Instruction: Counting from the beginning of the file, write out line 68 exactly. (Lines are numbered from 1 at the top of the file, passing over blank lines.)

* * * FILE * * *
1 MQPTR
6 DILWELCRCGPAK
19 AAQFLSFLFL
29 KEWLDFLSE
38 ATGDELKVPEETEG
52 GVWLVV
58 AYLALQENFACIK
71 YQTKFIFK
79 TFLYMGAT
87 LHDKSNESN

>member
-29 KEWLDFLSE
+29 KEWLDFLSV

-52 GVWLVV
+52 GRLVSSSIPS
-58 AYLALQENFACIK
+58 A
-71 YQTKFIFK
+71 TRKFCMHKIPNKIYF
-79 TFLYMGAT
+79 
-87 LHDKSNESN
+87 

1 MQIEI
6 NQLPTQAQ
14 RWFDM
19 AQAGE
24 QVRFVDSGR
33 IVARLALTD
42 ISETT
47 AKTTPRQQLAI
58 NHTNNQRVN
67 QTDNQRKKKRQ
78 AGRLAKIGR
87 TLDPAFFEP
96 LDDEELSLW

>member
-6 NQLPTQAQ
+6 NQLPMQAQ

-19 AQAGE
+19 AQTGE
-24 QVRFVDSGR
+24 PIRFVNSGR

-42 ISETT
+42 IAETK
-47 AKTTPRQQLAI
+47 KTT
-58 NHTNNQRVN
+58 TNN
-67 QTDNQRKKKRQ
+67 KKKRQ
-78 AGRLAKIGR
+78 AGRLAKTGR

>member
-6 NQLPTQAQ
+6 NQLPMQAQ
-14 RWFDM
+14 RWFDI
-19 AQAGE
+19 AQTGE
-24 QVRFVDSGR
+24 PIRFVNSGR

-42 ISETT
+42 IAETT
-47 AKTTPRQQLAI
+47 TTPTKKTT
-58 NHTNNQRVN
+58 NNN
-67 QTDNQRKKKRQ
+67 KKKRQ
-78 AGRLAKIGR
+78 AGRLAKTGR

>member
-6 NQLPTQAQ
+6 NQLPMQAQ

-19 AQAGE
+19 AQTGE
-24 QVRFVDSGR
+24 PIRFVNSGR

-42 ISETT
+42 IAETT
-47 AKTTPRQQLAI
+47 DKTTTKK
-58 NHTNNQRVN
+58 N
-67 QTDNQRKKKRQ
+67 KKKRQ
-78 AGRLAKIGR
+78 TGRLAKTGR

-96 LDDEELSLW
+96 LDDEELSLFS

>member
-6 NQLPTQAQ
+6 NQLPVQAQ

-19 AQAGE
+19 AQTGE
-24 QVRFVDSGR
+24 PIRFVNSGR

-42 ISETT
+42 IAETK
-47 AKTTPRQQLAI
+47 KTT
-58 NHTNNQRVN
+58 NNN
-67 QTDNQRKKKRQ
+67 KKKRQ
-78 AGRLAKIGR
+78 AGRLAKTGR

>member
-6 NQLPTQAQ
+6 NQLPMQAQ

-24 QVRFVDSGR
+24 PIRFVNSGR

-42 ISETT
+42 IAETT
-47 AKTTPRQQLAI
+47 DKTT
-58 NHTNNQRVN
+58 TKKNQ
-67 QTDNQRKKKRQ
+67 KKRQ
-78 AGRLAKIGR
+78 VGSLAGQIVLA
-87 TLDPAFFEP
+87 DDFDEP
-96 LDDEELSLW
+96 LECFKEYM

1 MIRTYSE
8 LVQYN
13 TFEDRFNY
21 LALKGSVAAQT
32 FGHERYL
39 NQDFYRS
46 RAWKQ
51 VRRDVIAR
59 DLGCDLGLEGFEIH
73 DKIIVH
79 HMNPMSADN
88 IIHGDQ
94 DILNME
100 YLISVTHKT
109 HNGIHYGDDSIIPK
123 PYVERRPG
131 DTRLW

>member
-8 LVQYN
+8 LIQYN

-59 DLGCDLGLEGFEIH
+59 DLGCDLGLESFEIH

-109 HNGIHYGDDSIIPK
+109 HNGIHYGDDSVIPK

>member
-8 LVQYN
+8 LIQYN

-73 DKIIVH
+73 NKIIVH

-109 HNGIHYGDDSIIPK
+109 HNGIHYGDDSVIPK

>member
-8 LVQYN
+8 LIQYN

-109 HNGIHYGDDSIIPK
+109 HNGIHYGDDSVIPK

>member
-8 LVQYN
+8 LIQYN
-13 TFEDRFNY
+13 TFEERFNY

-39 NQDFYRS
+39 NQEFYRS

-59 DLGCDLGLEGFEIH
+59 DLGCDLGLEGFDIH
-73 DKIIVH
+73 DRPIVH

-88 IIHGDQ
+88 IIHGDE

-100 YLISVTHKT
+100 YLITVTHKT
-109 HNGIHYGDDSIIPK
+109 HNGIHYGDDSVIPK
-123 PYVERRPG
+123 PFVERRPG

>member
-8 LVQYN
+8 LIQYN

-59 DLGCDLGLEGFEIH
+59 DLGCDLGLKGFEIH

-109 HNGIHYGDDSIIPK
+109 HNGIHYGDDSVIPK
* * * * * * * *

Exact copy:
+58 NNN